Mainly, we tried to simulate people’s life styles in animal models. Particularly, we studied how physical exercise and fast food consumption contributes to obesity, and we evaluated its psychological effects, monitoring all the possible variables.

4.- What do you mean exactly with fast food?

It is the unhealthy food that we usually consume in some bars or fast food restaurants: such as hot dogs, bacon, muffins, cream cheese, etc. It was surprising to observe that although this diet was clearly harmful in many physiological aspects, it had however some beneficial effects: For example, anxiety in these animals decreased and, intriguingly, their sociability was improved. We hypothesized that these positive psychological effects could be one of the reasons why these types of diets are alarmingly increasing in our society.

5.- Do you think that this research with animal models can be transferred to the human behavior?

We think that we can extrapolate many of the data. In fact, our study was based on human routines (for example, the classical recommendation of 30 minutes of exercise) that we adapt to an animal model but minimizing the variables -rats don’t go to the movies, they don’t have problems at work, or they don’t discuss about who has to wash the dishes-. Then, with the results obtained in rat models, it is interesting to go back to the human scenario and use these data to revisit the recommendations that we take about diets and exercise.

6.- What did you discover about physical exercise?

The most relevant finding was the fact that exercise provided a benefit regarding the release of particular stress hormones. Exercise prepares the whole organism to respond more efficiently to stimuli that cause anxiety.

7.- Vindicate your job as a technician. What is the technician role in a research group?

Mainly, we give technical support in very important aspects of the research, specially when other researchers do not have the right time to dedicate to specific tasks, or providing the expertise of techniques in which they do not feel confident enough to do by themselves etc. I think that is a very important role and I believe that every research group has to integrate people with different profiles, including specialized technicians.

8.- Enlighten a little the present socioeconomic pessimism. What would you recommend to students that want to initiate a career in neuroscience?

I would recommend finding the right group in which they feel comfortable. Sometimes working on research is hard and, for me, the most important aspect is to feel motivated and supported by your group. I may say that this aspect cold be even more important than to find your favorite research subject; if it’s closely related to your essential goals, you will enjoy it as well.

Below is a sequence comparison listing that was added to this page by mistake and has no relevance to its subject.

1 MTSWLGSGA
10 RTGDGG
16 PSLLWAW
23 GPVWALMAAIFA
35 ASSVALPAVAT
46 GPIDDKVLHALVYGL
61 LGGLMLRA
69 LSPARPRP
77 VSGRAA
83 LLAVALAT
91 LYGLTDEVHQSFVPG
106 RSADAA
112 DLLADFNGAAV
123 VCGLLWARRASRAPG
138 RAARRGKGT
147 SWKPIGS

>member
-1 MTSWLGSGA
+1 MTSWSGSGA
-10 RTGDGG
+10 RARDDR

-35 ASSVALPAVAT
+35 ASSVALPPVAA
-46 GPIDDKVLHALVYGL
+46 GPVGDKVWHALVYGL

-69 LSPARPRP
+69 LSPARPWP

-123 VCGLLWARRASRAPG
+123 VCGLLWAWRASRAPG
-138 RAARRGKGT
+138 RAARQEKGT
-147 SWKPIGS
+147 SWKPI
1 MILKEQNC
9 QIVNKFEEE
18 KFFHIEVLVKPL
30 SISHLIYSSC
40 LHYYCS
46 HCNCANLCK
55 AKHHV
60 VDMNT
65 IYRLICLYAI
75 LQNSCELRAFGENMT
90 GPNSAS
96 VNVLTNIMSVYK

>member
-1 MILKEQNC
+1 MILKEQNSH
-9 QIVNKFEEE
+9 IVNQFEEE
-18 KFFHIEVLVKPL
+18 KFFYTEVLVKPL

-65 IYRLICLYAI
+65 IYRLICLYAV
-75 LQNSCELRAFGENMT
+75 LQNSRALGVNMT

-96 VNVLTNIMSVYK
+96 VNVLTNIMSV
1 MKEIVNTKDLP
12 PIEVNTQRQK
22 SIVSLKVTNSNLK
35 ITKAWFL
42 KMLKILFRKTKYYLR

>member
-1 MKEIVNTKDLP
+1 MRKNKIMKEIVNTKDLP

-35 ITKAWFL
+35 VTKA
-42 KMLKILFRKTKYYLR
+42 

I also recommend participating in all kind of activities: poster presentations in meetings; give scientific talks, participate in dissemination activities etc. Everything counts when you need to apply for scholarships. In my case, I didn’t get a post-doc scholarship for a few scoring points and, therefore, I would encourage everyone to participate in these kind of activities.

Listen to the whole interview here.

Josep Maria Calverol

Entrevista a la Dra NĂşria Daviu

“El dia a dia sempre Ă©s diferent”

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NĂşria Daviu Abant, 30 anys- Personal Docent i Investigador Post-doctoral.
Neurobiologia de l’estrès i de l’addicció, Institut de Neurociències

1.- Quina recerca concreta estĂ s desenvolupant actualment?

Actualment estem estudiant la transmissió intergeneracional dels efectes de l’estrès i de les drogues, a través de canvis epigenètics, en models en rata.

2.- Com Ă©s el teu dia a dia dins del laboratori?

El dia a dia en un laboratori, sobretot si treballes amb animals, pot arribar a ser molt variat. La planificació i la distribució de les hores de feina depèn molt de si en aquell moment tens un experiment en marxa. Quasi tota la feina experimental es fa al matí i a la tarda intentes organitzar-te el dia següent. Un cop acabada la feina experimental el dia a dia sempre és molt diferent. Cal analitzar totes les mostres i dades obtingudes durant l’experiment i llegir molt per estar al corrent de tot el que es publica sobre el teu tema d’interès.

3.- Quines aplicacions terapèutiques penses que pot arribar a tenir la teva recerca?

Bé, tot i que nosaltres treballem amb recerca bàsica crec que la nostra feina és necessària per poder avançar en el  coneixement del comportament i la psicopatologia humana. El fet d’identificar factors de risc relacionats amb la transmissió genètica en una patologia com és l’addició pot aportar informació molt útil per desenvolupar estratègies preventives o dianes terapèutiques a llarg termini.

4.- Com encoratjaries a futurs científics per formar part de la recerca en neurociències?

Jo encoratjaria a tothom que li agradés la neurociència a  que s’involucrés en un projecte científic durant els últims anys de Grau. Des de la meva experiència és una feina que t’agrada des del primer moment en que comences. Tens la oportunitat de treballar en un ambient on estàs constantment aprenent. És una feina que no arriba mai a ser monòtona ja que sempre has d’estar en constant canvi. En definitiva, el que en realitat em va decidir a triar aquesta feina va ser l’oportunitat de conèixer un mica com funciona el cervell  i la conducta humana.